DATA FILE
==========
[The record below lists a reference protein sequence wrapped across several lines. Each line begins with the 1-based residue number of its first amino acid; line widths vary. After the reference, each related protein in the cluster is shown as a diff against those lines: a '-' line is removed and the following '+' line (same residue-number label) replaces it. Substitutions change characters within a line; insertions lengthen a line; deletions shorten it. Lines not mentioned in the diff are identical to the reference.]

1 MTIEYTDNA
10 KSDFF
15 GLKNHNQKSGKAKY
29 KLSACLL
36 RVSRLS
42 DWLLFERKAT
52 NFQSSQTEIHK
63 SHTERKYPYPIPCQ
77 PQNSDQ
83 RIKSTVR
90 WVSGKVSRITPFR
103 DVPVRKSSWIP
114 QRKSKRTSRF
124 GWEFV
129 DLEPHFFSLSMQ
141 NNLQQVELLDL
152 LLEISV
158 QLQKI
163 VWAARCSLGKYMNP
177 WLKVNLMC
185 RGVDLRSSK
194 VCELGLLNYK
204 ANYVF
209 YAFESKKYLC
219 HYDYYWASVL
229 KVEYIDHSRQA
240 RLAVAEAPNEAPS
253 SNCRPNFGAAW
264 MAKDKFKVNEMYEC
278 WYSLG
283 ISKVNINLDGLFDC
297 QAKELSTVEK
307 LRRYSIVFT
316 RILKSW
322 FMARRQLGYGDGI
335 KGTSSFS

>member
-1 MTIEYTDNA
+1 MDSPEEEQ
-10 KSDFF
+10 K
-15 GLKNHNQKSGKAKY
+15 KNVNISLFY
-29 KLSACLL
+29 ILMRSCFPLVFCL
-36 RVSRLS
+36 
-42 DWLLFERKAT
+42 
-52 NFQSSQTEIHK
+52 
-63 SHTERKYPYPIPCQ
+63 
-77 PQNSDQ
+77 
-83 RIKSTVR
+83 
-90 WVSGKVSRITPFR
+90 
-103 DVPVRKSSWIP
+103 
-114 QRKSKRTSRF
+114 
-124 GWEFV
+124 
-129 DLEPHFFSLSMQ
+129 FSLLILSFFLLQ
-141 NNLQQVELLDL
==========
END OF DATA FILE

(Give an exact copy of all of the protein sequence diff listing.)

[The record below lists a reference protein sequence wrapped across several lines. Each line begins with the 1-based residue number of its first amino acid; line widths vary. After the reference, each related protein in the cluster is shown as a diff against those lines: a '-' line is removed and the following '+' line (same residue-number label) replaces it. Substitutions change characters within a line; insertions lengthen a line; deletions shorten it. Lines not mentioned in the diff are identical to the reference.]

1 MTIEYTDNA
10 KSDFF
15 GLKNHNQKSGKAKY
29 KLSACLL
36 RVSRLS
42 DWLLFERKAT
52 NFQSSQTEIHK
63 SHTERKYPYPIPCQ
77 PQNSDQ
83 RIKSTVR
90 WVSGKVSRITPFR
103 DVPVRKSSWIP
114 QRKSKRTSRF
124 GWEFV
129 DLEPHFFSLSMQ
141 NNLQQVELLDL
152 LLEISV
158 QLQKI
163 VWAARCSLGKYMNP
177 WLKVNLMC
185 RGVDLRSSK
194 VCELGLLNYK
204 ANYVF
209 YAFESKKYLC
219 HYDYYWASVL
229 KVEYIDHSRQA
240 RLAVAEAPNEAPS
253 SNCRPNFGAAW
264 MAKDKFKVNEMYEC
278 WYSLG
283 ISKVNINLDGLFDC
297 QAKELSTVEK
307 LRRYSIVFT
316 RILKSW
322 FMARRQLGYGDGI
335 KGTSSFS

>member
-1 MTIEYTDNA
+1 MDSPEEEQ
-10 KSDFF
+10 K
-15 GLKNHNQKSGKAKY
+15 KNVNISLFY
-29 KLSACLL
+29 ILMRSCFPLVFCL
-36 RVSRLS
+36 
-42 DWLLFERKAT
+42 
-52 NFQSSQTEIHK
+52 
-63 SHTERKYPYPIPCQ
+63 
-77 PQNSDQ
+77 
-83 RIKSTVR
+83 
-90 WVSGKVSRITPFR
+90 
-103 DVPVRKSSWIP
+103 
-114 QRKSKRTSRF
+114 
-124 GWEFV
+124 
-129 DLEPHFFSLSMQ
+129 FSLLILSFFLLQ
-141 NNLQQVELLDL